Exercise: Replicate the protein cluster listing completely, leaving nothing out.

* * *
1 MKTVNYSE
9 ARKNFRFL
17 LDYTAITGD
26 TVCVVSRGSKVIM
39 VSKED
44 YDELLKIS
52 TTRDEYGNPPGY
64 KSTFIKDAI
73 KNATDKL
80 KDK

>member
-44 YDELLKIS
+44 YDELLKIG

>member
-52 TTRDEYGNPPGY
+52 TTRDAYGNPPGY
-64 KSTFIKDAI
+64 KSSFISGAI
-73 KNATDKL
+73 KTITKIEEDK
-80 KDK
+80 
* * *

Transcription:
1 MKTVNYSE
9 ARKNFRFL
17 LDYTAITGD
26 TVCVVSRGSKVIM
39 VSKED
44 YDELLKIS
52 TTRDEYGNPPGY
64 KSTFIKDAI
73 KNATDKL
80 KDK

>member
-44 YDELLKIS
+44 YDELLKIG

>member
-52 TTRDEYGNPPGY
+52 TTRDAYGNPPGY
-64 KSTFIKDAI
+64 KSSFISGAI
-73 KNATDKL
+73 KTITKIEEDK
-80 KDK
+80 